China took over Anbang Insurance Group for a year on Friday and said its former chairman faces prosecution for “economic crimes”, in the government’s most drastic move yet to rein in politically connected companies whose splashy overseas investments have fuelled fears of a financial collapse.
The highly unusual commandeering of Anbang signalled deep official concern over the Beijing-based company’s financial situation and comes as the government looks to address spiralling debt in the world’s second-largest economy.
The China Insurance Regulatory Commission said Anbang, which has made a series of high-profile foreign acquisitions in recent years, had violated insurance regulations and operated in a way that may “severely” affect its solvency.
The announcement also clarified the fate of Anbang’s chairman Wu Xiaohui, who was reported by Chinese media to have been detained last June.
The insurance regulator confirmed Wu was being “prosecuted for economic crimes”, a startling fall from grace for a man who reportedly married a granddaughter of late Chinese leader Deng Xiaoping.
A statement by government prosecutors in Shanghai said Wu was suspected of fraudulent fundraising and “infringement of duties”.
Acquisitive private companies such as Anbang, HNA, Fosun and Wanda have increasingly loomed in the government’s cross-hairs as it conducts a sweeping crackdown on potential financial risks.
The four firms were in the vanguard of an officially-encouraged surge in multi-billion-dollar overseas deals by Chinese firms to snatch up everything from European football clubs to hotel chains and movie studios, and were until recently considered untouchable because of their political connections.
Besides Wu’s reported links to Deng’s family, other examples include Wanda CEO Wang Jianlin — formerly the country’s wealthiest men and a past delegate to the Communist Party leadership congress held every five years.
Various media reports have said a range of other well-connected political figures in China have links to such conglomerates.
But authorities have become increasingly alarmed by the corporations’ influence, their webs of subsidiaries and debt, and capacity to trip up the Chinese economy if they over-extend.
With worries rising about capital outflows and reckless accumulation of debt, the government has for more than a year implemented a host of ever-tightening measures to stem the flow of billions of dollars into what it has called “irrational” investments overseas.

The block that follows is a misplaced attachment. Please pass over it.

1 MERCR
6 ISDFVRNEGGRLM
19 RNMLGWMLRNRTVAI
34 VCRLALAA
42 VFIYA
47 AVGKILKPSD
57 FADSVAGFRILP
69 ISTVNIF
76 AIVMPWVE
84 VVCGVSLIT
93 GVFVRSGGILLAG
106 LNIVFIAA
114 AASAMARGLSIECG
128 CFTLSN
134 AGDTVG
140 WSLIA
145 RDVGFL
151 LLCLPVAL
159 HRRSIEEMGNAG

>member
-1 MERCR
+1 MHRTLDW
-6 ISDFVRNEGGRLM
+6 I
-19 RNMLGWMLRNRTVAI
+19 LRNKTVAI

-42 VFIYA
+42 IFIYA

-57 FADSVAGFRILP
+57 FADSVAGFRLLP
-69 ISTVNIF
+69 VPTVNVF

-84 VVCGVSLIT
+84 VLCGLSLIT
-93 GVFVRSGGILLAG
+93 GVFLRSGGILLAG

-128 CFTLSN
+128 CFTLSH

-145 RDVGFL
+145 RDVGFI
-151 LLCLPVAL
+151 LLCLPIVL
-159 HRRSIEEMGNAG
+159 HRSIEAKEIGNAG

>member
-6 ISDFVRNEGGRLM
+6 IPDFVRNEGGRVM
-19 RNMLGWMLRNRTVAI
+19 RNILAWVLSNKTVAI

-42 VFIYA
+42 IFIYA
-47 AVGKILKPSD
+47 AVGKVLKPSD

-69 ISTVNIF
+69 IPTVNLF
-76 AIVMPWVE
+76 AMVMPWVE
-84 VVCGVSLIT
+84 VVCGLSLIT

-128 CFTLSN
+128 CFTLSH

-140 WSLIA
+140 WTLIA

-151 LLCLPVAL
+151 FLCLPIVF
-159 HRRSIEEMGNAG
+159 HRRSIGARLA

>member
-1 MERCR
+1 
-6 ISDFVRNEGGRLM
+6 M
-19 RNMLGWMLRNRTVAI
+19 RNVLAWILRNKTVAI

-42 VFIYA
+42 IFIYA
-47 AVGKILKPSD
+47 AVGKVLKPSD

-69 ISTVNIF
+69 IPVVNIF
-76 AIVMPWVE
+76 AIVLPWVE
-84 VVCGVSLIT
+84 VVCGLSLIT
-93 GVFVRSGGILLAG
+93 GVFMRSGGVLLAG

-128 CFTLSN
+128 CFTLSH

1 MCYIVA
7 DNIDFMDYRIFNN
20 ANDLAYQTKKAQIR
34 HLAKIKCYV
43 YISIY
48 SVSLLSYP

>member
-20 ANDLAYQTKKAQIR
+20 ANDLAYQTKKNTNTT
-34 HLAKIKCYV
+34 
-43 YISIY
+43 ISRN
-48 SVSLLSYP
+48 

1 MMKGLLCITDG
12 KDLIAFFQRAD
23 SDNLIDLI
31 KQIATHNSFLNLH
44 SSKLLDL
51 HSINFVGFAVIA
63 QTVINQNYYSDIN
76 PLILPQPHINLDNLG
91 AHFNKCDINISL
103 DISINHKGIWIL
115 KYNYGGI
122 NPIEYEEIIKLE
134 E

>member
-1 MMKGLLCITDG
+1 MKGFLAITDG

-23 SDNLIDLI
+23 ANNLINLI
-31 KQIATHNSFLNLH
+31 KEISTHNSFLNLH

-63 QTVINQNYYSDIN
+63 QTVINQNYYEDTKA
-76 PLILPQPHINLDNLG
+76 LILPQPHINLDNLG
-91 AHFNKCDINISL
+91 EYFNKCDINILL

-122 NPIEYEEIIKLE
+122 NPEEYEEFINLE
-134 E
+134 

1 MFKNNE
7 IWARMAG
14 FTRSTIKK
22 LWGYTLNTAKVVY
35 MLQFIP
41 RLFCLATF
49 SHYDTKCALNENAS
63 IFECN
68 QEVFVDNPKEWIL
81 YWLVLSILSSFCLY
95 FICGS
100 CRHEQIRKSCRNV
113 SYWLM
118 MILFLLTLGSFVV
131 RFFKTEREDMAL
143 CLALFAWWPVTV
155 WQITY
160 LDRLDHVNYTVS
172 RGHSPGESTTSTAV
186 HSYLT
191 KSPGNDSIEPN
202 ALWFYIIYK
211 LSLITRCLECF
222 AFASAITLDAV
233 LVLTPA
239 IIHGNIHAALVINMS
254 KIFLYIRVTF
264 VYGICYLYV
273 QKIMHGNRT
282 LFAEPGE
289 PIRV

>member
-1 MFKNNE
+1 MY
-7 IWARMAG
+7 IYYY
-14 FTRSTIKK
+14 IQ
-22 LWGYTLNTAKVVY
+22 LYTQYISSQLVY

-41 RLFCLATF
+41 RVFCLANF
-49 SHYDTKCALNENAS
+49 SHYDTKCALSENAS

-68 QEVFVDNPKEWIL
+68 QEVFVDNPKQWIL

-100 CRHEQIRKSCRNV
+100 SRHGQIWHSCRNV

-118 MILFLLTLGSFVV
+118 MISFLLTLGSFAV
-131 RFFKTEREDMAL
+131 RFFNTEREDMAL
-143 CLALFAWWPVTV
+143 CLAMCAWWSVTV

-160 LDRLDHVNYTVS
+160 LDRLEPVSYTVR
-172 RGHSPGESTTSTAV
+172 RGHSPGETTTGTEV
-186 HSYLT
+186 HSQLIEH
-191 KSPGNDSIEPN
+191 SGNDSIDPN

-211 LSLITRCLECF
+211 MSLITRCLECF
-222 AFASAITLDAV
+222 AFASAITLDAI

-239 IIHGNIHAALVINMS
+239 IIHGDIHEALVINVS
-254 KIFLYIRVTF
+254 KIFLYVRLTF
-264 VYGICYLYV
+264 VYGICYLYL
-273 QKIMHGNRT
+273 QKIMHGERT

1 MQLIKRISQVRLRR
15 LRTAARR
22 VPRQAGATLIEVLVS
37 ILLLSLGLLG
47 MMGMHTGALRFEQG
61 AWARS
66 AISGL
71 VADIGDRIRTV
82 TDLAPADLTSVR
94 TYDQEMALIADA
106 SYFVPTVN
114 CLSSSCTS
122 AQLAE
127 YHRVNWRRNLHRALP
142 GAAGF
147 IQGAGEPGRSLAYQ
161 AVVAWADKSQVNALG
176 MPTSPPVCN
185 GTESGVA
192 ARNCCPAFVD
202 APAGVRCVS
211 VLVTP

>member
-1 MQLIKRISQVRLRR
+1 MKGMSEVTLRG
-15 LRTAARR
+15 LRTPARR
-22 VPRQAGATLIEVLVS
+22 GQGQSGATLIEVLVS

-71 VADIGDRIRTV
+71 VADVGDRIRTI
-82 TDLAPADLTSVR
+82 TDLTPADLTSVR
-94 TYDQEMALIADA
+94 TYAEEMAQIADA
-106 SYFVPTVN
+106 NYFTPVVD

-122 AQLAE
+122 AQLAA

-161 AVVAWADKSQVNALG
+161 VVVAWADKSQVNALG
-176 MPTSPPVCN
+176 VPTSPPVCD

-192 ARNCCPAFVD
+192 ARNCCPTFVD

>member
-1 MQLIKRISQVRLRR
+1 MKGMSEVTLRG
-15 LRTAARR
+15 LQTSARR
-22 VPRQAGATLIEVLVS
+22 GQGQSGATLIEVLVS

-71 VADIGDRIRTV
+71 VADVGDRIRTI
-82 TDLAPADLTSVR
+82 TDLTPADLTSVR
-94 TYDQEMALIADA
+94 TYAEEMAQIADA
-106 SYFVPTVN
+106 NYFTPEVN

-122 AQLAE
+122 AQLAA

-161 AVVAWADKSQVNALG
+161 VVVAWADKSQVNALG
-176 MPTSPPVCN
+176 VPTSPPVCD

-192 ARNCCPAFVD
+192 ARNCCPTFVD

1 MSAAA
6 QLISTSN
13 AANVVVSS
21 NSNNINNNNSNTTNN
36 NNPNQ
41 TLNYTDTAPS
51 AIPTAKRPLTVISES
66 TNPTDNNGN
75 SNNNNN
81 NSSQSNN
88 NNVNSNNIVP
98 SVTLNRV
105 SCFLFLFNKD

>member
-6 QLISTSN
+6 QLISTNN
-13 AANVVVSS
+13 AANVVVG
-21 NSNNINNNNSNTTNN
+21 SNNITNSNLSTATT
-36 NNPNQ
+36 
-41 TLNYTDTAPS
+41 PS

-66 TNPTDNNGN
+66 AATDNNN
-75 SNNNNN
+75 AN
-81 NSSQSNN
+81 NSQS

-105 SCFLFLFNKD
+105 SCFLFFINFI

Established in 2004, Anbang grew from a property insurer into a financial services powerhouse, hitting headlines in 2014 when it bought the landmark Waldorf Astoria in New York for a record US$1.95 billion.
Among other acquisitions, in 2015 it bought US insurer Fidelity & Guaranty Life for US$1.6 billion, Korean insurer Tong Yang Life for around US$950 million and Dutch insurer Vivat for about US$167 million.
Anbang also made a US$14 billion bid for Starwood Hotels & Resorts Worldwide, eventually pulling out of a bidding war with Marriott, and was in aborted talks with Donald Trump’s son-in-law and key adviser Jared Kushner to redevelop a Manhattan office tower, Bloomberg News reported last year.
Its varied holdings could be at risk now, with the insurance commission saying it will dispose of certain Anbang assets, without giving details.
It will remain a private company, but the takeover could be extended for a maximum of one more year if a planned overhaul of Anbang’s corporate structure does not proceed as quickly as planned.
The regulator added that Anbang’s current situation was “stable overall” and would be further shored up.
Bloomberg News reported last year that Beijing had ordered Anbang to sell its overseas assets, though the company denied that at the time.
Anbang could not immediately be reached for comment Friday.
The firm’s website claims it has nearly 2 trillion yuan (US$315 billion) in assets.
“Regulators want to solve Anbang’s problems without triggering systemic risks,” Zhou Hao, an economist at Commerzbank AG in Singapore, told Bloomberg.
“After weighing (the) pros and cons, it’s the best way.”
After previously encouraging its companies to seek their fortune in foreign markets, China has abruptly changed course, announcing last year restrictions on overseas investments in sports teams, real estate, entertainment and other sectors.
In December it said private companies investing abroad must operate within their financial means and core competencies, and avoid high-leverage financing.
Before Friday’s Anbang takeover, Wanda had come under particular government scrutiny.
The commercial property company diversified rapidly into entertainment, theme parks, sports and other sectors, but in recent months has sold off billions of dollars in assets after reports it was under official pressure.